Directed by John "Bud" Cardos

The Short Version: Fractured minor league terror tale began its gestation as a slasher picture about a shunned mental midget with superhuman strength being unleashed on the world, but quickly changed course into a space monster murder mystery. A maniacal mess of a movie, it nonetheless sports one of the greatest casts ever assembled for a drive in movie whose production is more memorable than the film itself.

A ten foot tall alien visitor comes to Earth and terrorizes Los Angeles. Bodies begin piling up with their heads torn off. A reporter and a disgruntled book writer whose daughter is butchered attempt to stop the murders before the thing from another world kills again.

John "Bud" Cardos, the director of the classic 'Nature Amok' classic, KINGDOM OF THE SPIDERS (1977), guides this incredibly silly, but frequently spooky little horror picture about an E.T. of the unfriendly kind ripping apart bodies and zapping victims with lasers. It's one of the most bizarre creature features ever made and one of the most convoluted. There appears to be several ideas going at once that are all thrown together with little in the way of cohesiveness.

One of the reasons is that the film originally began under the direction of Tobe Hooper, a director who has had his fair share of ups and downs. Removed from the picture supposedly for falling behind schedule, Cardos was brought in to take over. Not only that, but the script originally leaned towards a proto-slasher angle about a family that kept their insane progeny locked away in an attic shut off from society and technology. When the home accidentally burns to the ground, the unhinged mongoloid with freakish strength is let loose on the world.

Since STAR WARS mania was sweeping the planet at the time, Edward L. Montoro, arguably the most notorious and unscrupulous producer to ever walk the Earth suddenly decided to change the plot to feature an increasingly indestructible monster from outer space. This would explain why some characters are mutilated and others are disintegrated by laser beams fired from the monsters eyes. The alien being heralds his arrival as lights inexplicably shut off wherever the victim happens to be followed by a great gust of wind. The abrupt change in the storyline is evident in some of the death scenes. When the monster is shown killing with lasers, the next scene shows the police and ambulance carting away a corpse on a gurney.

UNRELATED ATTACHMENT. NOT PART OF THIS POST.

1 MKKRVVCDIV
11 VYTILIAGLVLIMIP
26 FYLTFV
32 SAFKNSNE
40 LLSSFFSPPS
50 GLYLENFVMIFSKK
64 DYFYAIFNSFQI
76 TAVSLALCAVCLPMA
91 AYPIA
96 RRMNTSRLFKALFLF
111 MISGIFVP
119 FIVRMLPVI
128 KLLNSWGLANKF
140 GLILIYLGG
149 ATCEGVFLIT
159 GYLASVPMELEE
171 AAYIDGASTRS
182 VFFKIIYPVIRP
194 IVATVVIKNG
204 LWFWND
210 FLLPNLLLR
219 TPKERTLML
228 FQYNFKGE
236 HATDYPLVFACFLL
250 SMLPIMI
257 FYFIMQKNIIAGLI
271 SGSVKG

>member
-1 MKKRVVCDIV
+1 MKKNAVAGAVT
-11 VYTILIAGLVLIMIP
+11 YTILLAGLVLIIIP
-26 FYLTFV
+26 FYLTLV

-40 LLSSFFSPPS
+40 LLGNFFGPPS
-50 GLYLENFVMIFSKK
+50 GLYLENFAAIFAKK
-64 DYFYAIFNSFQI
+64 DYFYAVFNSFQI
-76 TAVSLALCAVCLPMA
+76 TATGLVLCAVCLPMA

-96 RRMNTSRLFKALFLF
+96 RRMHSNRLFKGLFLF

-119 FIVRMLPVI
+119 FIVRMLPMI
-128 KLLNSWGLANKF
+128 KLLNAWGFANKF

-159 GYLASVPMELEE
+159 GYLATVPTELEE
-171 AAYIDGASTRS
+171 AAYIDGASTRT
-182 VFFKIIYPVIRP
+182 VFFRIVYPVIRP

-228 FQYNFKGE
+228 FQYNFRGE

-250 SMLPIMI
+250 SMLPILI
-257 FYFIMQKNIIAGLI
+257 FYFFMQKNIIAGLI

Adding to the already messy plot is a psychic woman named De Renzy, an eccentric woman who sees some of the killings before they occur. One evening, the beast visits her home, its visage seen in her mirror just before her house is wrecked by an unseen force. It's a thoroughly nutty premise bolstered by one of the most perplexing cast of actors and technicians for a film such as this.

According to Cardos, William Devane was anxious to work with Hooper and it was a bit of a rocky start between the two once Cardos took over. Devane plays the novelist whose daughter is killed by the creature. He approaches the role in a similar detached fashion that he did his disturbed Vietnam vet from the shamefully underrated ROLLING THUNDER (1977). The beautiful Cathy Lee Crosby is fine as the spunky reporter dying to find 'The Mangler'. Crosby is probably best remembered from the THAT'S INCREDIBLE! TV program. She also played the original WONDER WOMAN in one of two pilot movies before Linda Carter took over. Character actor, Keenan Wynn (PIRANHA '78, ORCA '77) plays Crosby's boss.